The COVID-19 pandemic, the global food crisis, and climate change pose a grave threat to the future prospects of hundreds of millions of children around the world, particularly in lower-income countries. Ensuring that all children receive 12 years of quality education requires bold multilateral action.
ACCRA – The International Day of Education (January 24) is a good time to reflect on education’s essential role in achieving a peaceful and prosperous world. The severe impact that the COVID-19 pandemic, the global food and fuel crises, and climate change have had on the learning experience of millions of children worldwide, especially those in lower-income countries, has underscored the need for new thinking.
After three years of constant disruption, global education has reached a tipping point. An educated population is humanity’s most valuable resource, yet our collective failure to address the education crisis poses a grave threat to the future prospects of hundreds of millions of girls and boys, darkening entire countries’ social and economic horizons.
Before the onset of COVID-19, more than 250 million children were out of school, and half of all students in low- and middle-income countries finished primary school without basic reading comprehension skills. The pandemic, which disproportionately affected lower-income countries, has exacerbated these shocking disparities, placing an additional 24 million children and youth at risk of dropping out permanently. The share of children in low- and middle-income countries unable to read and understand a simple story by age ten has increased to nearly 70%.
These figures highlight the urgent need for bold multilateral action to ensure that all children worldwide receive 12 years of quality education. Last September’s Transforming Education Summit at the United Nations in New York, which brought together representatives from more than 100 countries to discuss how to respond to the global learning crisis, ended on a hopeful note, with world leaders acknowledging that real change requires increased funding at the national level.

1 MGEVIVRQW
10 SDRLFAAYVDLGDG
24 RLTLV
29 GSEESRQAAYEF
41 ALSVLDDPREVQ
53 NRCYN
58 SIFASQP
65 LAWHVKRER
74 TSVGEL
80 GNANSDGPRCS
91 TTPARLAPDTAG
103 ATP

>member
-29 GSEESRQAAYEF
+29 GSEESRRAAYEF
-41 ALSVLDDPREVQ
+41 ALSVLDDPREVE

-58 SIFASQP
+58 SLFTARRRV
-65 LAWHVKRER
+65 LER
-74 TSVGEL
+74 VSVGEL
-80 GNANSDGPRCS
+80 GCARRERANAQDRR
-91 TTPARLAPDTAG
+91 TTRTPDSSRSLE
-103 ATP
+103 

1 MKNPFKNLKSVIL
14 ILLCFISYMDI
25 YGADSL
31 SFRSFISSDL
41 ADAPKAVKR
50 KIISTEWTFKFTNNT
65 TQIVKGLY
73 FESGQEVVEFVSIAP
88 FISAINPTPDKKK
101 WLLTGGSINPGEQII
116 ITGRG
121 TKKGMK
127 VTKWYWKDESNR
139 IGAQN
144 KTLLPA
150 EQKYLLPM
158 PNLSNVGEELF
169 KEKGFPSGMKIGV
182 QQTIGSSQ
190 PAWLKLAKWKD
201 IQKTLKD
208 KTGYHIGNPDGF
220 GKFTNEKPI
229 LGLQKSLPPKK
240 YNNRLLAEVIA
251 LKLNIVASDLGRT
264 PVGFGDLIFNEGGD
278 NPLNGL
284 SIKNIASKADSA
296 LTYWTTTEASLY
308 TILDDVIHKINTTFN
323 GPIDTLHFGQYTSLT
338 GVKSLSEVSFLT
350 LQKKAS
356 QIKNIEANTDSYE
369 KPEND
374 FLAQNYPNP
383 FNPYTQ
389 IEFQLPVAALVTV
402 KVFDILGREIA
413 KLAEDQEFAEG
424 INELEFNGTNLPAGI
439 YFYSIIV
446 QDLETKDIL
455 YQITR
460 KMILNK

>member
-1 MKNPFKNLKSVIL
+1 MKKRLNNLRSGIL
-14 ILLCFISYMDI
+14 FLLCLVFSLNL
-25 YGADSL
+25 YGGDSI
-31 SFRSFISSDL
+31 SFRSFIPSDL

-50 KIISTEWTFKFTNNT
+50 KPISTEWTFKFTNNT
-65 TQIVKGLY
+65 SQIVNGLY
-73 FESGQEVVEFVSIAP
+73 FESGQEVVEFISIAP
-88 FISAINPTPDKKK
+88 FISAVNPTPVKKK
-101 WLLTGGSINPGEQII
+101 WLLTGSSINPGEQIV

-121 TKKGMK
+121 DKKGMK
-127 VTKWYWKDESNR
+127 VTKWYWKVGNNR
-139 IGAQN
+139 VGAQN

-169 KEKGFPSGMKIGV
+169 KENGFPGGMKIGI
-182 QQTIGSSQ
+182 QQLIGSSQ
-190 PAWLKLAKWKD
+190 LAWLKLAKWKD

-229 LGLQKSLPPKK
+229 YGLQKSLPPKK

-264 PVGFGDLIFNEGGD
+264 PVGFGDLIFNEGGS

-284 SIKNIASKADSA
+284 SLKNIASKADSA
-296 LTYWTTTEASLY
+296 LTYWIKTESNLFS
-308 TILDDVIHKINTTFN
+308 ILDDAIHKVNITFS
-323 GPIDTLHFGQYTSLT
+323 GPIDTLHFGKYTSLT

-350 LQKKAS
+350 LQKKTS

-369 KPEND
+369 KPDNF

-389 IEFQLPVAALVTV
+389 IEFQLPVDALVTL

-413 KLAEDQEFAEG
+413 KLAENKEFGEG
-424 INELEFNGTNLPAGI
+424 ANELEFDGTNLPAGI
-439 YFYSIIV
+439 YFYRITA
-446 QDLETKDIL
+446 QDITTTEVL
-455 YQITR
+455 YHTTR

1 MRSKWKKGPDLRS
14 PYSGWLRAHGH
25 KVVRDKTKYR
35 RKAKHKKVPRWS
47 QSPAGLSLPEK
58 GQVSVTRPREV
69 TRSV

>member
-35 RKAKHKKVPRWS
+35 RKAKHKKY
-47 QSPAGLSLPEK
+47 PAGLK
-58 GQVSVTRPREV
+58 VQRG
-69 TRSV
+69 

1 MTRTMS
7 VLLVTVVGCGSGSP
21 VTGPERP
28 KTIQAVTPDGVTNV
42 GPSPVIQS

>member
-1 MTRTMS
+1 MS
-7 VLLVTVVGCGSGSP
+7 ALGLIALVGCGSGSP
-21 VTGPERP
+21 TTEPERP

Lower-income countries are keenly aware of this need. In 2021, the Heads of State Declaration on Education Financing called on political leaders to ensure that at least 20% of their countries’ public spending is allocated to education. More than 20 countries, most of them African, have already committed to investing $200 billion over five years to help girls and boys learn – and the momentum is growing.
But donor countries must also recognize the urgency of addressing inequalities in educational opportunities and provide rapid, coordinated support to countries in need. One way they could do this is by committing to fund the Global Partnership for Education (GPE), which supports low-income countries in transforming their national education systems.
The most urgent task facing global reformers is to increase education budgets in struggling low- and middle-income countries. Even before the pandemic and the current wave of monetary tightening, debt payments exceeded spending on education, health, and social services in one out of eight countries, severely constraining what these countries can do to improve children’s access to education and increase school completion rates.
But time is not on our side. In addition to fiscal challenges and systemic inequities, climate change could displace 143 million people (more than the entire population of Mexico) by 2050, further underscoring the pressing need to reshape our education systems.
Responding to these global crises requires a transformation that benefits all of the world’s children, starting with the most marginalized. To reduce gender disparities, for example, policymakers must place gender equality at the center of their education policies, from planning to implementation.
Ensuring that all children have basic literacy and numeracy skills is among the leading challenges of our time. To help students navigate the upheavals of rapid technological growth, our education systems must harness technology as part of a broader, systemic effort to reimagine learning. And by inculcating adaptability and resilience, we can prepare students to deal with the uncertainty of the twenty-first century.
Children are our most important assets, and investing in their imagination and creativity is an investment in possibilities to change our world for the better. By providing children around the world with an equal chance to achieve their aspirations, we can help to ensure the stability and prosperity of their communities. But our ability to imagine, plan, and implement solutions that prepare our children for the coming upheavals and enable them to address the most pressing crises facing humanity requires more funding.
Unless we address the global education crisis, we cannot expect the next generation to bail us out of the calamities we cannot resolve by ourselves. As former US President Franklin D. Roosevelt observed in an address at the University of Pennsylvania 82 years ago, “We cannot always build the future for our youth, but we can build our youth for the future.”
By: Nana Akufo-Addo is President of Ghana and Jakaya Kikwete, a former president of Tanzania, is Chair of the Global Partnership for Education.